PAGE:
To describe a novel model of care that uses community-based paramedics to deliver a modified version of the evidence-based hospital-to-home Care Transitions Intervention (CTI) to a new context: the emergency department (ED)-to-home transition.Design
Single-blind randomized controlled trial.Setting
Three EDs in 2 cities.Participants
Through June 2017, 422 individuals discharged home from the EDs who provided consent and were randomized to receive the modified CTI.Intervention
We modified the hospital-to-home CTI, applying it to the ED-to-home transition and delivering services through community paramedics, allowing the program to benefit from the unique attributes of paramedics to deliver care.Measurements
Through surveys of participants, medical record review, and documentation of activities by CTI coaches, we characterize the participants and program, including feasibility and acceptability.Results
Median age of participants was 70.7, 241 (57.1%) were female, and 385 (91.2%) were white. Coaches successfully completed 354 (83.9%) home visits and 92.7% of planned telephone follow-up for call 1, 90.9% for call 2, and 85.8% for call 3. We found high levels of acceptability among participants, with most participants (76.2%) and their caregivers (83.1%) reporting themselves likely or extremely likely to choose an ED featuring the CTI program in the future. Coaches reported delivering expected services during contact at least 88% of the time.Conclusion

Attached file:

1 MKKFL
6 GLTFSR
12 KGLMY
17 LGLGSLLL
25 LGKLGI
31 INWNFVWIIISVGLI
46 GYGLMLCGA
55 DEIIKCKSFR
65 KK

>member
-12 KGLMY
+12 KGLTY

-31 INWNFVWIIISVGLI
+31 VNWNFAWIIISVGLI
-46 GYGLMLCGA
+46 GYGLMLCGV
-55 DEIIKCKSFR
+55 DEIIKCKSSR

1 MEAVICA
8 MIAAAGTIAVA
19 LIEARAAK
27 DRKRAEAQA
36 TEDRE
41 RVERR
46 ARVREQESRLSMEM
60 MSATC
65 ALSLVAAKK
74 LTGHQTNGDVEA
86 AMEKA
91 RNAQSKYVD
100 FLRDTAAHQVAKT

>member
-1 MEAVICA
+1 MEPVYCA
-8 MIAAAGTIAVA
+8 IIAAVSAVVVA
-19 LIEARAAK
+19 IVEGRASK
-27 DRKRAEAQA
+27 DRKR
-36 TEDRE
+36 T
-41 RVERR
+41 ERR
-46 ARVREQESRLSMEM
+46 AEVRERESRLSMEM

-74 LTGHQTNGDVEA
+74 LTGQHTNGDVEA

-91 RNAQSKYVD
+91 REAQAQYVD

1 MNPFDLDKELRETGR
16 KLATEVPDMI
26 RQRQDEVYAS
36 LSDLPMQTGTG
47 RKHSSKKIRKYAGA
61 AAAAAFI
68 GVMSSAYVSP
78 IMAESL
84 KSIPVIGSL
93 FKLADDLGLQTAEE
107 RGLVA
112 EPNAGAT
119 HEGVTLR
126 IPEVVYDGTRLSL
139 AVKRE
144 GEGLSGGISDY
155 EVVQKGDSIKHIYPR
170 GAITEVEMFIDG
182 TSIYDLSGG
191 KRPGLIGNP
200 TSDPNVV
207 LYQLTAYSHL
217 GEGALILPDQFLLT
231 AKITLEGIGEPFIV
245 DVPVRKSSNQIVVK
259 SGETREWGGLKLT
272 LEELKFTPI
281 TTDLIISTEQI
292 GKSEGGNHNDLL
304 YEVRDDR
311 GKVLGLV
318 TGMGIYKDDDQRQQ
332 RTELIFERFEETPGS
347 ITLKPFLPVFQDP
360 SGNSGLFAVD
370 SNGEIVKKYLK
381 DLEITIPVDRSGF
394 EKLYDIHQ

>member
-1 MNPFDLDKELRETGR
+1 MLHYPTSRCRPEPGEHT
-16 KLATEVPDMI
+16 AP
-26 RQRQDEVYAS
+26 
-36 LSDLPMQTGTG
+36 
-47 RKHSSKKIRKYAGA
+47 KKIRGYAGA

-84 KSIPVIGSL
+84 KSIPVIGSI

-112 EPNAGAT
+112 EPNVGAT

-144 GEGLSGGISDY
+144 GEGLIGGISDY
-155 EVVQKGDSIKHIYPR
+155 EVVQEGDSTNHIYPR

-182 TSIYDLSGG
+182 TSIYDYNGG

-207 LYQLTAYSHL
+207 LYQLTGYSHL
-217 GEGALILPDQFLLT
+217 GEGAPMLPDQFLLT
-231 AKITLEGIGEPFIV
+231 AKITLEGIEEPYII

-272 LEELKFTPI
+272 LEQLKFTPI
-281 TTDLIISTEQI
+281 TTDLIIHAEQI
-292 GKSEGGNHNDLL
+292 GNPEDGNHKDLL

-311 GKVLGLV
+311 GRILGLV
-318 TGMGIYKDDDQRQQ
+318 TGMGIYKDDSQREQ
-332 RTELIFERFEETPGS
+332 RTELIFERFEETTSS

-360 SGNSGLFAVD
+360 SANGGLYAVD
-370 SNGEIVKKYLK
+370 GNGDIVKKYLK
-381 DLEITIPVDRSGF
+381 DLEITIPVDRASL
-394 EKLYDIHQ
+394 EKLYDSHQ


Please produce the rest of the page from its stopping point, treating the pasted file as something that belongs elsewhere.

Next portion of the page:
Although final conclusions about program effectiveness must await the results of the randomized controlled trial, the findings reported here are promising and provide preliminary support for an ED-to-home CTI Program's ability to improve outcomes. The coaches' identity as community paramedics is particularly noteworthy, because this is a unique role for this provider type.